The craziest of all the hot takesPosted: January 31, 2017
All of life is theology.
What do I believe about God? What do I believe about people? What do I believe about how God interacts with this world, his creation? My beliefs about who God is and how he interacts with people profoundly shape the way I see the world. That theology informs everything about how we humans, image bearers of God, are called to move in this world.
I believe God loves his creation—his fallen, broken, marred and often evil creation. I believe that through Jesus, God paid the ultimate price of death to restore this creation to himself. I believe that God calls people to himself, naming those who trust in his name as his beloved sons and daughters. I believe that, if you are his child, then you are an ambassador of God, a representative of the Creator, to this crazy, unjust, greedy, power-hungry world. If you are a child of God, it is your responsibility to display the difficult, sacrificial, life-altering and life-changing love of God to to others. This includes not just our friends, but especially our enemies. (Mt. 5:43-48)
Perhaps you know where I’m going with this. Yes, I’m talking about refugees. I’m talking about Trump’s recent order to: halt for 120 days the entry of all refugees; to totally stop Syrian refugee resettlement until further notice; and his ban on citizens of seven Muslim-majority countries from entering the US on any type of visa. (Thanks The Atlantic for the 411 on what the order does and doesn’t do.)
If you know me, you know I’ve made some unusual choices with my life. For most of my life since college, I’ve lived overseas. I’ve spent my life sharing the Gospel with those who don’t yet know Jesus and discipling those who do. I don’t think that every single Christian is called to move overseas and do this. But I do believe that every single Christian is called to spend your life on the mission of making God’s name great among the nations. That means that whether you go or whether you stay right where you are, sacrificially working to see God known and loved in places where he is not is not optional. I’ve been so grateful to be the recipient of the radical and self-sacrificial generosity of so many who haven’t gone, but have given to the point of pain to allow me to do so. I’m so grateful for that partnership, and I’ve learned so much from the Christ-exalting generosity of others.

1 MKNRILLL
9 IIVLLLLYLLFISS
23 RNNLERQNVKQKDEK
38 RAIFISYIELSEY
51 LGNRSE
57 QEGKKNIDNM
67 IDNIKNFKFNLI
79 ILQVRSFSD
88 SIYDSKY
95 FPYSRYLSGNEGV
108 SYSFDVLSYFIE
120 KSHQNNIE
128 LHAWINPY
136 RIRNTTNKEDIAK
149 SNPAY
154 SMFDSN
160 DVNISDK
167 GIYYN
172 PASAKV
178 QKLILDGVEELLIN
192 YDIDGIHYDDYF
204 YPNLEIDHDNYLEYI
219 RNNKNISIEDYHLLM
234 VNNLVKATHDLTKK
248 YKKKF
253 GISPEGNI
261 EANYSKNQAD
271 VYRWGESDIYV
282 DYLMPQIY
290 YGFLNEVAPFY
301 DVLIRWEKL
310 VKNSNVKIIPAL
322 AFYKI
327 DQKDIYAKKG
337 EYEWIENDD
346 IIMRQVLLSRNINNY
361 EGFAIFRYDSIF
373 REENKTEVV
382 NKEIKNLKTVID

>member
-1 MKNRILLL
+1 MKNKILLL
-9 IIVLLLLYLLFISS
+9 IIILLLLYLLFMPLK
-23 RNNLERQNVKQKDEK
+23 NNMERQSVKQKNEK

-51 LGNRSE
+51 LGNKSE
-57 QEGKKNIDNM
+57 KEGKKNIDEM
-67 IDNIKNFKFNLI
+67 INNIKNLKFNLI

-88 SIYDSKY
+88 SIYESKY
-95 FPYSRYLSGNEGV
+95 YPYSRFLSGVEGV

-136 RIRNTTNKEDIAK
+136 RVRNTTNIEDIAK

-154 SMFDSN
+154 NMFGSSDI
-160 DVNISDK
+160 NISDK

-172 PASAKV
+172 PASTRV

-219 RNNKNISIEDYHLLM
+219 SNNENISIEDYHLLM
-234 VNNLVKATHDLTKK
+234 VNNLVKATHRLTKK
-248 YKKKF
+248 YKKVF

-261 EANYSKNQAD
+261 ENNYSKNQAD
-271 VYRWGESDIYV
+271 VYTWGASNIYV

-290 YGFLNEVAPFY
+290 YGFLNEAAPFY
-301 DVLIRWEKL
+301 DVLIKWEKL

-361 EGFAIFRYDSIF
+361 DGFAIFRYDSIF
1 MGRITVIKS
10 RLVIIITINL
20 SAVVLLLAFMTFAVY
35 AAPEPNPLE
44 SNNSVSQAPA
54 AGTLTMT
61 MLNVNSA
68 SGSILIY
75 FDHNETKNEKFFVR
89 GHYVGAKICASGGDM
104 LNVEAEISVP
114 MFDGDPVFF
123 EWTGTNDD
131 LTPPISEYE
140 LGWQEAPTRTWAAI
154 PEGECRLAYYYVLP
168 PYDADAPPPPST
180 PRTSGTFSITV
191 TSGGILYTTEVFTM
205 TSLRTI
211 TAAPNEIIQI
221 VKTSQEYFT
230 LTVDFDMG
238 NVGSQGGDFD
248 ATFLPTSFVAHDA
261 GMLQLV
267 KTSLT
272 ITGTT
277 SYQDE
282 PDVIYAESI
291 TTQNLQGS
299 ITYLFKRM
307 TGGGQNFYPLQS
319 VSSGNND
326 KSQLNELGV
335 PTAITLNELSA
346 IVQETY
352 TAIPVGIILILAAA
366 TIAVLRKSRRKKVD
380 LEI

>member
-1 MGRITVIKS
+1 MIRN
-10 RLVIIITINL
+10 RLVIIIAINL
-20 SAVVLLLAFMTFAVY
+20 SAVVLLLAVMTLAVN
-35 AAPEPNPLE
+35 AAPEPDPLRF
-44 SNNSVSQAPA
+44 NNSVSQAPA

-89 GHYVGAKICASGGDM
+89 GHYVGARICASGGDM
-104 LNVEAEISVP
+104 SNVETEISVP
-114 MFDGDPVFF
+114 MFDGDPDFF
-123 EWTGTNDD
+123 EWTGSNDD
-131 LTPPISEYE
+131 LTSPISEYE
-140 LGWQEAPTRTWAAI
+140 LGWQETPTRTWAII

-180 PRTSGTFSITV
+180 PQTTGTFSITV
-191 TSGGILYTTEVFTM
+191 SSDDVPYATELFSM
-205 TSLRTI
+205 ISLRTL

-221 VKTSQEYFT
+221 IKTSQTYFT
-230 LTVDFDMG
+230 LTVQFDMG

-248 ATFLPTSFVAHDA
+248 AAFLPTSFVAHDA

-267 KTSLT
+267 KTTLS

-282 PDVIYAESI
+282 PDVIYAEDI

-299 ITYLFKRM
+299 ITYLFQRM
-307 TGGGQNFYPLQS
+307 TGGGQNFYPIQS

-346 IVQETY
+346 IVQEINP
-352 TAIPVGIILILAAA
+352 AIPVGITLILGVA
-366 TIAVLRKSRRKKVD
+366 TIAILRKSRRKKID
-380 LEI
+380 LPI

And guess what, America? Right now the nations have come to us. The reality of the current “wars and rumors of war” means a global scattering is currently underway. The question we face is not whether it will impact us, but how we will respond to the opportunities this dispersion presents.
It’s hard for me to be back in America, truth be told. I loved my life overseas, and I miss many, many people who were dear to me beyond words. But for this time and this season, God has me living on the outskirts of Los Angeles in the immigrant suburb of Alhambra, Ca. There were hard moments in my time overseas. I’ve had visa problems, I’ve had a knock on the door in the middle of the night, I’ve been scared for myself and for my friends. I’m a fraidy-cat by nature, as much of a natural worrywart as anyone I know, and my fearful tendencies have been exposed and amplified time and time again. Usually the fears were nothing but my own ephemeral imagination. Sometimes they were based in reality. But despite all that, despite my fears and despite the times my fears were realized, working with people who are radically different from me is a privilege. Along with being married to my husband and parenting my two children, working among the nations is the greatest joy and privilege of my life.